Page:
Yes, indeedy, it is fast paced and somewhat actiony. I say somewhat because the story pulls its punches, literally, throughout the novel. Just when it feels like the characters might be in real jeopardy, someone shows up, just in the nick of time, and saves the day. The violence is very PG-rated, clean, and sanitized.
Things begin well enough, with Saba's father being killed by the mysterious Tonton (makes me think Star Wars), and kidnapping Saba's golden brother Llugh. Saba and Llugh are twins and so close that frankly, his abduction is probably the only thing that keeps the two from going all Flowers in the Attic with each other.
So, danger; people die. Good, so far. Saba immediately sets out to rescue her brother. There's a detour by a family friend's home to leave off her little sister Emmi (who exists primarily to get everyone else in trouble), but soon Saba is tracking Llugh across a sandy wasteland. Yeah, I don't understand how this works, since footprints in sand last a day, tops, usually less. Logic, who needs it?
Of course, Emmi arrives on scene just in time to ensure that they both get captured by a demented middle-age couple who conscript Saba into cage fights in rugged desert outpost. If one is expecting a gritty, grim and realistic portrayal of life as a female gladiator, uh, one will be tres disappointed. Saba, who has led a very sheltered life up till now, soon becomes the famed, undefeated Angel of Death. Easy-peasy, no sweat, little blood, no anything except her "red hot" angry mode, which enables her to be queen of the cage.
Her escape comes courtesy of the Hawks, a group of Amazonian women who live in the desert and need her help to free one of their own and destroy the town. I don't know why. I guess because there's no Voice or American Idol to keep them occupied. Saba and the Hawks' leader cook up a plan, which works way too easily. Along the way, Saba rescues Jack, the love interest, who is way too perfect for a post-apocalyptic world. He's also inexplicable in love with Saba.
They flee into the desert, pursued by the villains, who have a convenient sail boat/plane-thing crash. Of course, Saba doesn't bother to check if everyone is really dead. The story progresses as such, with lots of precarious situations that resolve all too neatly.
There are few deaths sprinkled toward the end, but their emotional impact is minimal because the heroine, Saba, can be summed up in one word, feisty. I like a strong heroine, but emotional fortitude is defined by the challenges that the character faces. To put it simply, you can't be brave, if you aren't afraid. Saba is rarely genuinely afraid, or sad, or anything but...feisty.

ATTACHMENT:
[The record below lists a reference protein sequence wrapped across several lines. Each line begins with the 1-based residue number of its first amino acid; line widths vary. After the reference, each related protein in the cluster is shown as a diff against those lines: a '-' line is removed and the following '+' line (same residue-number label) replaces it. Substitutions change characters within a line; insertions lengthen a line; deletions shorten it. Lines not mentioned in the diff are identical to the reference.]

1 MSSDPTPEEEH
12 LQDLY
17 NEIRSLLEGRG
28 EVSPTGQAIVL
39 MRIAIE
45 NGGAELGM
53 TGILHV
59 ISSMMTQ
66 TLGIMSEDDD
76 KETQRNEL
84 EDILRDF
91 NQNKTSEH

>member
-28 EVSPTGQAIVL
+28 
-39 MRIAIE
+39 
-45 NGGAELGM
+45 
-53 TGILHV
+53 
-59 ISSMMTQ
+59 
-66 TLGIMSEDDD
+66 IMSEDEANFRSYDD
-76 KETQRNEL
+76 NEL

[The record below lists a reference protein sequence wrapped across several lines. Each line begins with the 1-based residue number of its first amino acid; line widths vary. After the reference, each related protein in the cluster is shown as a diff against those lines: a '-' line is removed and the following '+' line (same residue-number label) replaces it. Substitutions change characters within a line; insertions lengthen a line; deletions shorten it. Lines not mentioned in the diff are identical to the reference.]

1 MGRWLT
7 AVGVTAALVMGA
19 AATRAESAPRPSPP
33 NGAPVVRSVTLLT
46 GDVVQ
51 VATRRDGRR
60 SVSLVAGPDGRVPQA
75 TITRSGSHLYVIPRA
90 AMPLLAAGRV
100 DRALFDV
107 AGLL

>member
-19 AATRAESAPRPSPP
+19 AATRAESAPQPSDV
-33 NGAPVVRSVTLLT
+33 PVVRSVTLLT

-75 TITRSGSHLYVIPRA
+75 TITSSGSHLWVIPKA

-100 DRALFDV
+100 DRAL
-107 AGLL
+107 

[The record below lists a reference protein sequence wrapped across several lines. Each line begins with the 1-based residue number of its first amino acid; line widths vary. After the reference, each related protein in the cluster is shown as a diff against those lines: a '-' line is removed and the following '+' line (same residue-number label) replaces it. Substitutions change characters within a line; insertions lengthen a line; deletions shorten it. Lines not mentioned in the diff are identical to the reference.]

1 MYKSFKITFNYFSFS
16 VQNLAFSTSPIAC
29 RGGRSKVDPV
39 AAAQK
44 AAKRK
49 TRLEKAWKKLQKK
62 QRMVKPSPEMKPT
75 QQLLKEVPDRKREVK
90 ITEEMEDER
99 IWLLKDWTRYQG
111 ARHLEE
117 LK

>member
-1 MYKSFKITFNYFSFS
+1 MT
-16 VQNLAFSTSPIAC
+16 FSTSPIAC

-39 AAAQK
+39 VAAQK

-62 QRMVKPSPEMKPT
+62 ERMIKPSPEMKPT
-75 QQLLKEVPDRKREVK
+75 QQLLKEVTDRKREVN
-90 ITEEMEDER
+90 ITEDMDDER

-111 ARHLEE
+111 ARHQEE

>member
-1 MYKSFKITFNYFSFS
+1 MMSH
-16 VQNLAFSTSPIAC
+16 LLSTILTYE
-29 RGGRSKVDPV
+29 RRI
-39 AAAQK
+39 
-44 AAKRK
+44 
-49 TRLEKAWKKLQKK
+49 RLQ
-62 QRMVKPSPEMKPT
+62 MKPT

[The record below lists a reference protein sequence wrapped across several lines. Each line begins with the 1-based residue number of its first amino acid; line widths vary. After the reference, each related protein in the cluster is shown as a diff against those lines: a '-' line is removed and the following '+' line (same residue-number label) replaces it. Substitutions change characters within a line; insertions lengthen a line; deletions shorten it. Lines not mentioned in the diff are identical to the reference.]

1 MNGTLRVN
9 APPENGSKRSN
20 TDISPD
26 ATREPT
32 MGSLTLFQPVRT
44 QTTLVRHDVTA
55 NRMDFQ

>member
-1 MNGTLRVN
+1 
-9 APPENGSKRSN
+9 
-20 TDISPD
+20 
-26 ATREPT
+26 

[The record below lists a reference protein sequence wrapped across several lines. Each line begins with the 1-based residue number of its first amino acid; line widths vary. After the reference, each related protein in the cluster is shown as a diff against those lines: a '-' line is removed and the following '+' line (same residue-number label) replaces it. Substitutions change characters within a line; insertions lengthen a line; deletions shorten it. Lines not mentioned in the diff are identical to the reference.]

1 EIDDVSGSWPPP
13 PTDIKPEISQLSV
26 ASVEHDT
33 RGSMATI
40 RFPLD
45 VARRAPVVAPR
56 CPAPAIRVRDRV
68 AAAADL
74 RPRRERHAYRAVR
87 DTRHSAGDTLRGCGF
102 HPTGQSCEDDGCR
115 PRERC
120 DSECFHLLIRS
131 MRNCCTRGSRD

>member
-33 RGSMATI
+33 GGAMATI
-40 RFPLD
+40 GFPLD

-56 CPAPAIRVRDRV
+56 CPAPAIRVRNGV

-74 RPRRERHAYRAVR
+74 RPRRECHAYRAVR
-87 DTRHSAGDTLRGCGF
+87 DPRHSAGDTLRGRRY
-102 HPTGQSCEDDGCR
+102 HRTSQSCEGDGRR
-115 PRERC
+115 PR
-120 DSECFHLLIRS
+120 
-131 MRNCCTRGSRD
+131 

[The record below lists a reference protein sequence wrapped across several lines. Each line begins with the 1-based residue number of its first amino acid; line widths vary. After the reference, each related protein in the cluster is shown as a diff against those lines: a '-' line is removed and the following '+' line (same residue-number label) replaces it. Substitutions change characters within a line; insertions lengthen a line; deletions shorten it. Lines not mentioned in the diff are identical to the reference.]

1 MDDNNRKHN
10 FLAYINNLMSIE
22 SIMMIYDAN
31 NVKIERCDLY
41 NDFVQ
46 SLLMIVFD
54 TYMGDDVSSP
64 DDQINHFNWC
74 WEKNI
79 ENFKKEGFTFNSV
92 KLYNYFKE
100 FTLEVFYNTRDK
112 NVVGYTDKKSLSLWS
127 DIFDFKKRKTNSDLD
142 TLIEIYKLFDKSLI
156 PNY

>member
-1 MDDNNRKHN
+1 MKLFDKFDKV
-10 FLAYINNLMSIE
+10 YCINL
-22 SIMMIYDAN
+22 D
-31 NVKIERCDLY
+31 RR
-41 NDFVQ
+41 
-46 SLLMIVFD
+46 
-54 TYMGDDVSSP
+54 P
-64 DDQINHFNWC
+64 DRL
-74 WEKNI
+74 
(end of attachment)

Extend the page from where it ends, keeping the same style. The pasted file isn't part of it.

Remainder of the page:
Keep in mind, this is a very young woman who has lived a semi-idyllic life with her family in total isolation. Obviously, they've had hard times, but nothing on par with what Katniss of Hunger Games has experienced. I bring up Katniss because I picked up this novel based on a review that described Saba as a strong heroine, not whiny like Katniss. Lookie! It's my hackles, held high, me growling.
Katniss is not whiny. Katniss had to struggle with genuine adversity, first early in life -- starvation, depressed mother, etc. -- then through the cruel machinations of the Hunger Games. Throughout her journey, she is a real person with a wide range of emotions including fear and guilt.
Saba, in contrast, breezes merrily through cage fighting, and even the death, AT HER HAND, of her friend, Epona. The latter being one of those WTF moments in the plot. She and her friends go to great lengths to rescue Llugh, and then later, Emmi (when the little twit gets captured) from the antagonists, the Tonton and the King (sadly, not Elvis, because that would be fun). But...when one of the Hawks is about to get captured by the Tontons, the "only" option is for Saba to shoot her from afar, sparing her...something. Saba feels a twinge of guilt about sticking an arrow in her buddy, the emotion being an afterthought, possibly suggested by an editor, and soon after Saba forgets the matter. (But then again, because the secondary characterization is mostly thin as cheap toilet paper, I didn't care much about Epona's demise either.)
Honestly, she's less feisty and more like a sociopath. (Dexter, of the TV show by the same name is a sociopath, but even Dexter regularly shows more emotional complexity.)
2.5 stars, rounding up as a kindness, and because Nero, the crow, is wonderf”